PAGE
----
From an office park a few miles south of Washington’s Reagan National Airport, a little-known company named Knowledge International LLC does $500 million a year in business.
The firm is among the defense procurement companies owned by the Emirates Advanced Investments group, which is close to the ruling family of the United Arab Emirates. But unlike the other companies in the network, such as Abu Dhabi-based C4 Advanced Solutions, Knowledge International is incorporated in the United States.
Fully licensed as an arms dealer and broker, the company sends American trainers and arms to the UAE, arranging the necessary licenses and agreements with the State Department and the Defense Department.
The company’s strategic advisory board consists of some of the past decade’s brightest names in American land warfare: retired Army Gen. Bryan “Doug” Brown, who headed up the U.S. Special Operations Command; retired Gen. James Conway, former commandant of the Marine Corps and a charismatic figure during the 2003 Iraq invasion; and retired Army Gen. Stanley McChrystal, who commanded the International Security Assistance Force, NATO’s Afghanistan command.
A former Special Forces general with a storied career, McChrystal was the architect of President Obama’s Afghanistan war strategy in 2009. But his career ended in 2010 after the publication of “Runaway General,” a Rolling Stone profile that quoted his staff making disparaging remarks about Obama administration officials.
The controversy made him a household name, forced him to resign and sparked a debate over Afghanistan counterinsurgency doctrine. It did not prevent him from following a well-worn path from four-star rank to corporate boardrooms.
The newly retired general founded McChrystal Group, a consultancy, and was appointed chairman of the board of Siemens Government Systems, a German-owned firm, as well as to seats on the board of JetBlue and Navistar.
Unlike these firms, Knowledge International is obscure and a non-public company. Its parent company, EAI, is very close to the government of the UAE and handles major weapon purchases for the UAE military.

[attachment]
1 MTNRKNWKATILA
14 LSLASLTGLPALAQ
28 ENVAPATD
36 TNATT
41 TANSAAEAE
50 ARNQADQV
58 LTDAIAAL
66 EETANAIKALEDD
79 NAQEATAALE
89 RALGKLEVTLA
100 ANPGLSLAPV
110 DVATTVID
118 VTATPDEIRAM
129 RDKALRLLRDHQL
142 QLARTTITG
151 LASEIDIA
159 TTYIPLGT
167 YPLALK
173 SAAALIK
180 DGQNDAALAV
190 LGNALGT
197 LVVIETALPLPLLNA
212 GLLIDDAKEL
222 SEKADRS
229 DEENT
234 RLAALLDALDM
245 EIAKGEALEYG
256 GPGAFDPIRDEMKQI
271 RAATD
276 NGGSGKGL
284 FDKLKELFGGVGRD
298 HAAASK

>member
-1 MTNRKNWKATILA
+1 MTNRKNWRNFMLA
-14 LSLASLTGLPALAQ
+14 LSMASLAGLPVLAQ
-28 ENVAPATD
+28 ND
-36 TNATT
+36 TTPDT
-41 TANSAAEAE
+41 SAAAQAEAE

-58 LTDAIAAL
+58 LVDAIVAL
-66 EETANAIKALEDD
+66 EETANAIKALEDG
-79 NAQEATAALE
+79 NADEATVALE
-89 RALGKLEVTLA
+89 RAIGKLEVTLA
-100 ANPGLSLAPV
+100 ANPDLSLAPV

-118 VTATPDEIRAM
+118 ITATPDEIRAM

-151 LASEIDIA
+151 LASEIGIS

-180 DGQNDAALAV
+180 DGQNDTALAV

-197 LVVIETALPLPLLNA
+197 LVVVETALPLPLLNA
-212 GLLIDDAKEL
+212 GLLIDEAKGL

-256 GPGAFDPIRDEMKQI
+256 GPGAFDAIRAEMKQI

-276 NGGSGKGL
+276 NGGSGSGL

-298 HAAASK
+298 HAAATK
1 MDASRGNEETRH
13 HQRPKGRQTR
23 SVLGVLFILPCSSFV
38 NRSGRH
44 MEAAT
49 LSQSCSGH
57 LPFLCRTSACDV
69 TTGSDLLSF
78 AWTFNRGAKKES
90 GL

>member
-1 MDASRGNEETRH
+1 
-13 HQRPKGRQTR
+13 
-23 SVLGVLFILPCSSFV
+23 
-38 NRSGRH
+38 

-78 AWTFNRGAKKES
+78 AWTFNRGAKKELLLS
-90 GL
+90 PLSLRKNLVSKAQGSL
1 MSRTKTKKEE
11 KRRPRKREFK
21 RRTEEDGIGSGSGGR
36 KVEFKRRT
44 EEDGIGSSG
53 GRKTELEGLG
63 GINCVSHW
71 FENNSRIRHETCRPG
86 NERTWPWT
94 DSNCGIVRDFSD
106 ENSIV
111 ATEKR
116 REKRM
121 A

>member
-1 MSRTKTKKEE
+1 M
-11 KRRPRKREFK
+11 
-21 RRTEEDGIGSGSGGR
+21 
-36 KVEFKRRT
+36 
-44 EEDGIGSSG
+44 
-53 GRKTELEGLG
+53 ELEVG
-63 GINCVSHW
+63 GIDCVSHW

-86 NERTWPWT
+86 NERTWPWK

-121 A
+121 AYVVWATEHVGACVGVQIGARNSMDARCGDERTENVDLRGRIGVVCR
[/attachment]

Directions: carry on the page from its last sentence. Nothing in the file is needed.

Reached for comment, McChrystal’s office referred calls to Daniel Monahan, the managing director of Knowledge International.
In an emailed statement, Monahan wrote, “Gen. McChrystal is a great American and has brought a consistent commitment to excellence to KI. I value his advice and ability to see simple solutions to somewhat complicated scenarios. I’ve benefitted greatly over the past year by his advice and counsel.”
McChrystal’s long-awaited biography, “My Share of the Task,” is due out Jan. 7.
Corporate records show that Knowledge International was registered in Delaware in 2010 by Hussein Ibrahim Al Hammadi, the U.S.-educated CEO of EAI. Hammadi, according to one of the U.S. diplomatic cables obtained by WikiLeaks, “is a retired Colonel with the UAE Special Operations Command and has close ties to the Abu Dhabi Al Nahayan royal family.”
An email and a phone call to EAI were not returned.
Knowledge International’s first mission has been to help reorganize UAE’s land forces along U.S. lines.
“We’re focused on doing a transformation — an overall transformation — of their armed forces. There are a number of companies over there doing that, but we are the first U.S. company that is Emirati-owned,” Monahan said in an interview.
A former Air Force pilot, Monahan served as senior military adviser to the assistant secretary of state for European and Eurasian affairs, according to his company biography. Before that he was the deputy director of operations at the White House Military Office.
Monahan said that, so far, Knowledge International has had a limited role in UAE’s efforts to develop advanced technology.
“We don’t have anything ongoing with cyber yet,” he said.
Monahan said the firm tried to broker one deal for fiber-optic hardware for its sister company in the UAE, C4 Advanced Systems, but the transaction fell through.
As for the role of the strategic advisory board, Monahan said McChrystal, Brown and Conroy meet every quarter and have taken one trip together to the UAE.
Efforts to reach Brown and Conroy were unsuccessful.
Flush with oil cash, and situated across the Persian Gulf from Iran, the UAE has been on an arms-buying spree, and it relies heavily on international manpower — including European and U.S. companies — for training and servicing.
Some of the training endeavors have brought scandal. In 2011, the New York Times reported on the nation’s $529 million effort, with the involvement of Blackwater founder Erik Prince, to train a battalion of Colombian mercenaries based in the UAE.
The UAE is now the ninth-largest arms importer in the world, according to the Stockholm International Peace Research Institute, and it’s a major client for U.S. defense contractors. One recent high-level government-to-government deal with the U.S. was the $3.5 billion agreement to buy Terminal High Altitude Area Defense missile systems.
The UAE is a U.S. ally; it is not free from controversy. When Dubai Ports World, which was owned by the UAE, sought to take control of six major U.S. ports in 2006, the deal generated an extraordinary political firestorm of opposition. Sen. Carl Levin, D-Mich., called the development “deeply troubling,” and Rep. John Boehner, R-Ohio, said he had “deep concerns.”
This story will appear in the January issue of C4ISR Journal.